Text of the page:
pro plumber wrote:Every trade is looking for apprentices my advice to you is stick with it. One day you will be certified and it will pay off. Learn as much as you can and try to take over the job. Tell your boss to get out of your way and tell you how to do it. As an apprentice if you can keep your boss from touching his tools you are doing an excellent job
other dude wrote:To expand on that; I teach at our local apprenticeship school, if we could find guys/girls that have a good attitude and the willingness to learn that would make my job so much easier. I teach skills that no one can ever take away. Sit in class, appreciate that someone is taking their time to teach you how to do this work, and be prepared to take the reigns and prove that you want to do this work. I don't know what scale is where you're at, but it's good money to be made and benefits on top in most places.
Here's the link:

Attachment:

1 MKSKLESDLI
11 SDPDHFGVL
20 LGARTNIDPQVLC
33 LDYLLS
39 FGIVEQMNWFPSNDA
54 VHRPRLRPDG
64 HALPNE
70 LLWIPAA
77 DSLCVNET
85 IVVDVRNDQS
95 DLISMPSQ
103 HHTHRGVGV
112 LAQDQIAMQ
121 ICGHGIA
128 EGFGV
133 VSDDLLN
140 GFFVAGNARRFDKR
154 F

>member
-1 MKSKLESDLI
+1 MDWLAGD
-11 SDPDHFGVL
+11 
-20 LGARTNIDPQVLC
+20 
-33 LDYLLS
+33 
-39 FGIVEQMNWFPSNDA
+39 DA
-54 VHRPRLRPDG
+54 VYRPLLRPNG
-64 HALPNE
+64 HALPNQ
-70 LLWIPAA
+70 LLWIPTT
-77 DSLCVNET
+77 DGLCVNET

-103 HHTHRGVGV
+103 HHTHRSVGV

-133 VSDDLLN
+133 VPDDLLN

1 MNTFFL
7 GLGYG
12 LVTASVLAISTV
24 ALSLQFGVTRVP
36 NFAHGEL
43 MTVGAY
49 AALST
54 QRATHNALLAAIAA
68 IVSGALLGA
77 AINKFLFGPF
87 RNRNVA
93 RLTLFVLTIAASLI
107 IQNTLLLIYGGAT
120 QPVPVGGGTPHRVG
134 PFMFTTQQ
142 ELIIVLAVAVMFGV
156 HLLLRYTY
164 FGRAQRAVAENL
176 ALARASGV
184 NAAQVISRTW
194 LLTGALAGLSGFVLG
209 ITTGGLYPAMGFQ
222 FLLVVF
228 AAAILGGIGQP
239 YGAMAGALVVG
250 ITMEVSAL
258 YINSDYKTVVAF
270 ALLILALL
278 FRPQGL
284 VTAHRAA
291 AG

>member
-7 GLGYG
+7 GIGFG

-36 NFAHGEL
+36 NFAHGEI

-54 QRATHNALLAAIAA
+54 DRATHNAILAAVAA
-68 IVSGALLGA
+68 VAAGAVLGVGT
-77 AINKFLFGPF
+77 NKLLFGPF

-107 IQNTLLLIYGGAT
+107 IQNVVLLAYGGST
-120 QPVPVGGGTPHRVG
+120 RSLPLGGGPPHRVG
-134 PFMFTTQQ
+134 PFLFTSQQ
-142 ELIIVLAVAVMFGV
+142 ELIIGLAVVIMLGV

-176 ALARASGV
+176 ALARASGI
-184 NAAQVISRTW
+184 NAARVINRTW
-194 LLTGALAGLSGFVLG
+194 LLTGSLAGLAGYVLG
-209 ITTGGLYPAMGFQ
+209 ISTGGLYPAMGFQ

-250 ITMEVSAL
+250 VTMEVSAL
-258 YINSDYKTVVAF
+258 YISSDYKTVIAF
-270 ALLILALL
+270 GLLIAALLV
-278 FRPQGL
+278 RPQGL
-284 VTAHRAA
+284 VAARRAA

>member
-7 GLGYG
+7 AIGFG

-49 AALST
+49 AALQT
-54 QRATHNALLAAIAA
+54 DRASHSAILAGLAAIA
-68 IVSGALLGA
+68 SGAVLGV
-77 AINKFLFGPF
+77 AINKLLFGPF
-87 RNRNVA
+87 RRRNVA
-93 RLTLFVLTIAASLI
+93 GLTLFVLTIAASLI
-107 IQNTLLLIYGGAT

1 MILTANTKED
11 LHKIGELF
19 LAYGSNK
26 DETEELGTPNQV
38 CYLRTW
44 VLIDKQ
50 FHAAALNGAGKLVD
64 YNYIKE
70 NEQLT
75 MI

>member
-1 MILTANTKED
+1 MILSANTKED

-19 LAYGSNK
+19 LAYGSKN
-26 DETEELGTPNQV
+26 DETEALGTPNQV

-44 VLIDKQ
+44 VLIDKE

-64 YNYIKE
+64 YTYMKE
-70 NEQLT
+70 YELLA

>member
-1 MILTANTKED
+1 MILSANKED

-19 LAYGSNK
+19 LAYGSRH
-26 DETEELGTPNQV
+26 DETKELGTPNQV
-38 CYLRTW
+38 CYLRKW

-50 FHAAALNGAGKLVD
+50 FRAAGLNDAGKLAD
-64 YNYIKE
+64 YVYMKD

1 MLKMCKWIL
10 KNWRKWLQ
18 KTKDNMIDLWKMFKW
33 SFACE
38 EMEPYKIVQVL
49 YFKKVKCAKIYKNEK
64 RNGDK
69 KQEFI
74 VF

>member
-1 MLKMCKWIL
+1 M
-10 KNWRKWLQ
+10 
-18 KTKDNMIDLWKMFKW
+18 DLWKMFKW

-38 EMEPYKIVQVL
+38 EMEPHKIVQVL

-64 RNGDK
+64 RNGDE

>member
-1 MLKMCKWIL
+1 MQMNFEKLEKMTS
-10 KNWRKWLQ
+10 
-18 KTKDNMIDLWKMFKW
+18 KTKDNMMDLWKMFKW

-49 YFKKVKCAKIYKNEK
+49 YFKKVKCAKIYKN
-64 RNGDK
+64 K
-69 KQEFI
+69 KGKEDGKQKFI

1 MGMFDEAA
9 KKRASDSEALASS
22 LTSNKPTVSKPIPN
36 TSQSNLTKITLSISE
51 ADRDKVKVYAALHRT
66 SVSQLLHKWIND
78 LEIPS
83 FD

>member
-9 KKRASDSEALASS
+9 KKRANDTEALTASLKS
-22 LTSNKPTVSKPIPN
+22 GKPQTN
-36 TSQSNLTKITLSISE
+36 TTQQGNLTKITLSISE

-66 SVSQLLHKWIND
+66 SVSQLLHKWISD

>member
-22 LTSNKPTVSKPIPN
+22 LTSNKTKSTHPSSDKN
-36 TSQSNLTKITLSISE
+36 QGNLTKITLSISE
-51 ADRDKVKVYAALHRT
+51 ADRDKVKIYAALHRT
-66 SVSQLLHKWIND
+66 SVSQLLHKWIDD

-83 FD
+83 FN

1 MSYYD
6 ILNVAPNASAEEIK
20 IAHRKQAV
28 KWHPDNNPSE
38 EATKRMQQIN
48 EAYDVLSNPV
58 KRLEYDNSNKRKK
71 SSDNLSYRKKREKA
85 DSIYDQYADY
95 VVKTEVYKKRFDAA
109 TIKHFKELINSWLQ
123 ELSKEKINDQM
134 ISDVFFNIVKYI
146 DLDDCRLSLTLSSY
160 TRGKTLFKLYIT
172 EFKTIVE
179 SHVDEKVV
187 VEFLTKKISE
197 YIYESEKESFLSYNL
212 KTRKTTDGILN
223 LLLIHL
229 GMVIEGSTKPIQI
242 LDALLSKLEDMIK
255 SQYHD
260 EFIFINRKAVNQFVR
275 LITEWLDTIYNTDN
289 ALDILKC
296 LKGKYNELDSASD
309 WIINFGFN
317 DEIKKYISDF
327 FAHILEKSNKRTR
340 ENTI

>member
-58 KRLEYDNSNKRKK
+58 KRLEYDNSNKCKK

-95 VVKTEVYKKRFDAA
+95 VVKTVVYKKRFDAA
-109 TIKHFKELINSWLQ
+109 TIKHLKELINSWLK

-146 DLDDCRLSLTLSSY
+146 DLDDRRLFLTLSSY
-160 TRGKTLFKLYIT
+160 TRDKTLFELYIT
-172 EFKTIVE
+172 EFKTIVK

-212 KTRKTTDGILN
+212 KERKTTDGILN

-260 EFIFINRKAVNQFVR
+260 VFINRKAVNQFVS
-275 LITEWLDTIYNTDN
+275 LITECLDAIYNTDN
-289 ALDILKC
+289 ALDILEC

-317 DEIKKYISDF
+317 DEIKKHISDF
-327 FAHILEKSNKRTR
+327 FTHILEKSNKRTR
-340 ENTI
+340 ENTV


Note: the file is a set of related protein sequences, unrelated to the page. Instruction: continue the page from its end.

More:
https://www.reddit.com/r/IAmA/comments/ ... f/db555bz/
While reading the next comment I thought: "yech, these millenials are really unbelievably feminized", turns out it is a women:
"Once I started living on my own & having to actually pay for things, I figured out it was way easier and cheaper to take the time & try to fix something before calling in for help. I taught myself how to do some basic sink fixes and I am an absolute pro at unclogging drains. I know how to jump my car (this may seem like an easy one but a few years ago I knew nothing about cars, now I know a little bit) and will be taught how to change a tire soon. (OK OK I KNOW! I didn't have a car for a long time!)
I find this sort of work (plumbing, HVAC, fixing cars) so interesting & useful. I'm 29 and female and am seriously considering taking some classes or workshops on more useful skills."
The comment after that shows the double standards in our society:
"Go for it. There are various programs specifically aimed at getting women into the trades.
Where's the encouragement for men?
Nobody cares for you, if you are a man. GYOW.